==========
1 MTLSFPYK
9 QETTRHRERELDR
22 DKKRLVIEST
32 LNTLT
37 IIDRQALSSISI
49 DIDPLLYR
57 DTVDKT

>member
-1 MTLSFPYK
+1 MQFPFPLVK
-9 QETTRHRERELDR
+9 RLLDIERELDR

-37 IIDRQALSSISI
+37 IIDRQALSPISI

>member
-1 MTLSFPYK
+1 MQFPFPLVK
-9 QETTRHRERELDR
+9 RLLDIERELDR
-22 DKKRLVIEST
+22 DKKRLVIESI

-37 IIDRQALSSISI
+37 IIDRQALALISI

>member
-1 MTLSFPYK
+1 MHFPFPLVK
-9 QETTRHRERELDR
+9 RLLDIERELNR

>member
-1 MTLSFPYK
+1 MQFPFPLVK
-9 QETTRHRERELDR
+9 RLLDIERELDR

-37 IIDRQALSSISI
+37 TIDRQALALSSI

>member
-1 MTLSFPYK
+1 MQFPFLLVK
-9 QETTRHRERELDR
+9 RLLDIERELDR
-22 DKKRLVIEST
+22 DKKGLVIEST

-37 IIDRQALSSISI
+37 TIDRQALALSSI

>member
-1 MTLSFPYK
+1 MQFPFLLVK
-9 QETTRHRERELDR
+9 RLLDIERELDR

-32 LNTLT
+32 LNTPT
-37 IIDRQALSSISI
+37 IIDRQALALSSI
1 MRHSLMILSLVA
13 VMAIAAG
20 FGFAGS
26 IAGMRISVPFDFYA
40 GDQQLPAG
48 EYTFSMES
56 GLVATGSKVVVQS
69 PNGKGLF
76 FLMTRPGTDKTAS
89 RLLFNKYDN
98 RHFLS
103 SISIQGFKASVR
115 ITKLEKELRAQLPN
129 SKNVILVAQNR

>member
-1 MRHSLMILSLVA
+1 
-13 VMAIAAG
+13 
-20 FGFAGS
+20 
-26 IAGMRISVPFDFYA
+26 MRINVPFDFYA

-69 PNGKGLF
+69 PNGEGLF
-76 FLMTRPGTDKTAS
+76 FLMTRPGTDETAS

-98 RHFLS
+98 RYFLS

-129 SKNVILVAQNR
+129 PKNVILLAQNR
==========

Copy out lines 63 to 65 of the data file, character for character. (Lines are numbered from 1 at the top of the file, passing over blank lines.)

89 RLLFNKYDN
98 RHFLS
103 SISIQGFKASVR